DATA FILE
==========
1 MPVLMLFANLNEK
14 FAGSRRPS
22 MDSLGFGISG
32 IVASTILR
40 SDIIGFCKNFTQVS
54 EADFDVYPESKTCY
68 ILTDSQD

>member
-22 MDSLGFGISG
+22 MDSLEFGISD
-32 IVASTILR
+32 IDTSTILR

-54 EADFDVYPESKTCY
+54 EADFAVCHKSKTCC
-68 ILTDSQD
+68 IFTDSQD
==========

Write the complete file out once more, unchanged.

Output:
1 MPVLMLFANLNEK
14 FAGSRRPS
22 MDSLGFGISG
32 IVASTILR
40 SDIIGFCKNFTQVS
54 EADFDVYPESKTCY
68 ILTDSQD

>member
-22 MDSLGFGISG
+22 MDSLEFGISD
-32 IVASTILR
+32 IDTSTILR

-54 EADFDVYPESKTCY
+54 EADFAVCHKSKTCC
-68 ILTDSQD
+68 IFTDSQD